The Karen people are a culturally and linguistically diverse ethnic group living in South-East Asia. Approximately seven million Karen people live in Burma (Myanmar), about half a million Thai-Karen have ancestral villages are in Thailand, and smaller groups live in India and other South-East Asian countries. There are about 140,000 Karen refugees living in camps in Thailand following the ongoing conflicts in Myanmar, with a further 50,000 Karen refugees resettled in America, Canada, Australia, and some European countries. Although many new generation Karen can speak Thai, their native language has its origins in the Himalayan mountains.
Traditionally Karen people practiced spirit worship which has coexisted with Buddhism and following the arrival of the missionaries, some 15% are now Christians. Hence it is not uncommon to see both Buddhist temples and Christian churches in Karen villages.
In Thailand, most Karen people live in small mountain villages, where they grow rice, feed corn, other vegetables and raise animals. Some of this produce is sold to the special “Royal projects”.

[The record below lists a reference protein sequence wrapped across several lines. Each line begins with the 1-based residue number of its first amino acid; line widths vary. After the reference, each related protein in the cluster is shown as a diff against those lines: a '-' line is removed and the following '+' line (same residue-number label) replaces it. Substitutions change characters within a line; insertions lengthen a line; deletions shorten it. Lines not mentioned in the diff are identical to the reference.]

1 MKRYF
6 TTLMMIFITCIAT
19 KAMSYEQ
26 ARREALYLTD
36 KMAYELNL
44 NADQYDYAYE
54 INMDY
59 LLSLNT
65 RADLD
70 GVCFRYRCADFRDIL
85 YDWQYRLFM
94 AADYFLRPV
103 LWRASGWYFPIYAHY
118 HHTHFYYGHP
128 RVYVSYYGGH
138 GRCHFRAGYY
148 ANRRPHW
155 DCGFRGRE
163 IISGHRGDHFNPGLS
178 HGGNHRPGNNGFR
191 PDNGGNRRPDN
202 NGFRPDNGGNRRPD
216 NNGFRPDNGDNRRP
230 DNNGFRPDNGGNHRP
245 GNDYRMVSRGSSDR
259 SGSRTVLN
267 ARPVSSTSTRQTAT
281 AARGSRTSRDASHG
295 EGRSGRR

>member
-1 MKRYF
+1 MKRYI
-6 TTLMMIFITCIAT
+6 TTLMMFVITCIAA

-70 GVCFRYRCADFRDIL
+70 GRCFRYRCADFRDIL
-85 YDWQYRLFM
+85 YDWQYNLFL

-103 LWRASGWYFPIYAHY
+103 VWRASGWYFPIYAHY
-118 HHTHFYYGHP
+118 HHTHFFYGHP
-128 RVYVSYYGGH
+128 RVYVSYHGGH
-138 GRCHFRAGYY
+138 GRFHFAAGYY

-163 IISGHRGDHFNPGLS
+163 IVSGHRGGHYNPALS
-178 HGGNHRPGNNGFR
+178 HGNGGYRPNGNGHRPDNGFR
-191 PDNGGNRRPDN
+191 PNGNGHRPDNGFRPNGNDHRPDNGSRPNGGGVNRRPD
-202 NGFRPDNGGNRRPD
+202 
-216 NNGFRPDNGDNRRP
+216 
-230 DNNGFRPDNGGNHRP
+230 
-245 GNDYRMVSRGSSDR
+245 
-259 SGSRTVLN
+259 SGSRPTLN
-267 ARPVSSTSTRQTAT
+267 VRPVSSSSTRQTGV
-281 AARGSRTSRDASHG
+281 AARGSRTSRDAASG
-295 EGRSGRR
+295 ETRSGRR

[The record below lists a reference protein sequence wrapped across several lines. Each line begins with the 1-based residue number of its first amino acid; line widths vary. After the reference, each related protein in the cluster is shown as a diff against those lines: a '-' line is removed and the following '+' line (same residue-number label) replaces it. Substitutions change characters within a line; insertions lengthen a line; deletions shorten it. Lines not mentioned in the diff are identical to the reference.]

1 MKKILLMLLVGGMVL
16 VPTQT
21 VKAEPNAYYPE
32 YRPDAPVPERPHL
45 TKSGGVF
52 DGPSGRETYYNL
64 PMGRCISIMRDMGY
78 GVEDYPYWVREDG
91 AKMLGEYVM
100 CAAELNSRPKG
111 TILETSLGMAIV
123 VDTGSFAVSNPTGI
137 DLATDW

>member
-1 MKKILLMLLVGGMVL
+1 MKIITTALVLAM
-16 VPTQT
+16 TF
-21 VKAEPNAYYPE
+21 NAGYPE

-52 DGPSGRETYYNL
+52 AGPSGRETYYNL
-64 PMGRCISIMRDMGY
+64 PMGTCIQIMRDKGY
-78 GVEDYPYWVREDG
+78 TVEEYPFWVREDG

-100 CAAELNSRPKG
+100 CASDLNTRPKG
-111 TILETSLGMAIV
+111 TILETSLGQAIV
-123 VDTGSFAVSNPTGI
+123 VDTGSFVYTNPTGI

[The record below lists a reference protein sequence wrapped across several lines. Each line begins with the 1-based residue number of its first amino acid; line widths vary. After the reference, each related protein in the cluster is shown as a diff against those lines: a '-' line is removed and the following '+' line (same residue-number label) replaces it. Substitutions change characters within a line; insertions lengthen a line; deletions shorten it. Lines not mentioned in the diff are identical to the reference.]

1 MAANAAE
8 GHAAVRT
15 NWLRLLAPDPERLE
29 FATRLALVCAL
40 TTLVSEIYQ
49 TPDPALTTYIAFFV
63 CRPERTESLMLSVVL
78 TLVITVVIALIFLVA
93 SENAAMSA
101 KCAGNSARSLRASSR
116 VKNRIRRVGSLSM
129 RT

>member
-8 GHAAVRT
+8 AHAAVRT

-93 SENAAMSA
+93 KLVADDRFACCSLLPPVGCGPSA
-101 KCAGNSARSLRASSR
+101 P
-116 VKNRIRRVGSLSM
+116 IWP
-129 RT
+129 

Karen women are also known for their fine cotton weaving, such as clothing, blankets and shoulder bags. This is traditionally done on a small “Backstrap” loom in the home. The thread is dyed with natural or artificial colors. Girls learn their craft from a young age, and this can provide an income throughout their life. All Karen people have at least one traditional woven outfit and a bag. A woman’s dress takes about two months to weave.
In northern Thailand, the Karen people have been referred to as the elephant keepers of Thailand. Long before the official demise of logging operations, many of these animals entered the boom in elephant tourism which played a significant role in their life and community income. Some of these experiences were good and some not so good. Now, with greater awareness of ethical elephant tourism, Karen owners are releasing their elephants into community-managed forests, rejecting the old, exploitative business practices of some badly run camps. Here the elephants are separated from precious village crops and they can forage naturally on the forest vegetation. Currently, tourists are beginning to visit and the elephant owners and villagers are able to generate some much-needed income. After suffering from the economic downturn due COVID-19, it is very empowering for these communities to develop independent businesses while improving their elephants’ quality of life. The outlook is looking much better for all.
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